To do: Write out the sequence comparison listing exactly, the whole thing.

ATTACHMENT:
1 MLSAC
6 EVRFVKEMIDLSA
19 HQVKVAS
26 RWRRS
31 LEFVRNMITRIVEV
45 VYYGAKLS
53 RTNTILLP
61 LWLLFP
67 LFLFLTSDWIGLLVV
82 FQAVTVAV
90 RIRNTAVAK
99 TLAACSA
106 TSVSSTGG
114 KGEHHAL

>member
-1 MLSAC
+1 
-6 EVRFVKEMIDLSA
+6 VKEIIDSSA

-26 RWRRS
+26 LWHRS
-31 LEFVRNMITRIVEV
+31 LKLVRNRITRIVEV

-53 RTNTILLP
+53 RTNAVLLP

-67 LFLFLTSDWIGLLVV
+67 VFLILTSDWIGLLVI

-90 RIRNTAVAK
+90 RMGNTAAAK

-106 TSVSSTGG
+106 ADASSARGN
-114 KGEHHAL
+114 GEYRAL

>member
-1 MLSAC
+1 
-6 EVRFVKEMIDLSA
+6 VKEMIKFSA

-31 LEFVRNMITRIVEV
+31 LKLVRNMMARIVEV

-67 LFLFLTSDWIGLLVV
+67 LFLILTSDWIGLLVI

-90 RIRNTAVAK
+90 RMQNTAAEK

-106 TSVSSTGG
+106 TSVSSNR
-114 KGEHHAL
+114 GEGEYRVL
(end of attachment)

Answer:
1 MLSAC
6 EVRFVKEMIDLSA
19 HQVKVAS
26 RWRRS
31 LEFVRNMITRIVEV
45 VYYGAKLS
53 RTNTILLP
61 LWLLFP
67 LFLFLTSDWIGLLVV
82 FQAVTVAV
90 RIRNTAVAK
99 TLAACSA
106 TSVSSTGG
114 KGEHHAL

>member
-1 MLSAC
+1 
-6 EVRFVKEMIDLSA
+6 VKEIIDSSA

-26 RWRRS
+26 LWHRS
-31 LEFVRNMITRIVEV
+31 LKLVRNRITRIVEV

-53 RTNTILLP
+53 RTNAVLLP

-67 LFLFLTSDWIGLLVV
+67 VFLILTSDWIGLLVI

-90 RIRNTAVAK
+90 RMGNTAAAK

-106 TSVSSTGG
+106 ADASSARGN
-114 KGEHHAL
+114 GEYRAL

>member
-1 MLSAC
+1 
-6 EVRFVKEMIDLSA
+6 VKEMIKFSA

-31 LEFVRNMITRIVEV
+31 LKLVRNMMARIVEV

-67 LFLFLTSDWIGLLVV
+67 LFLILTSDWIGLLVI

-90 RIRNTAVAK
+90 RMQNTAAEK

-106 TSVSSTGG
+106 TSVSSNR
-114 KGEHHAL
+114 GEGEYRVL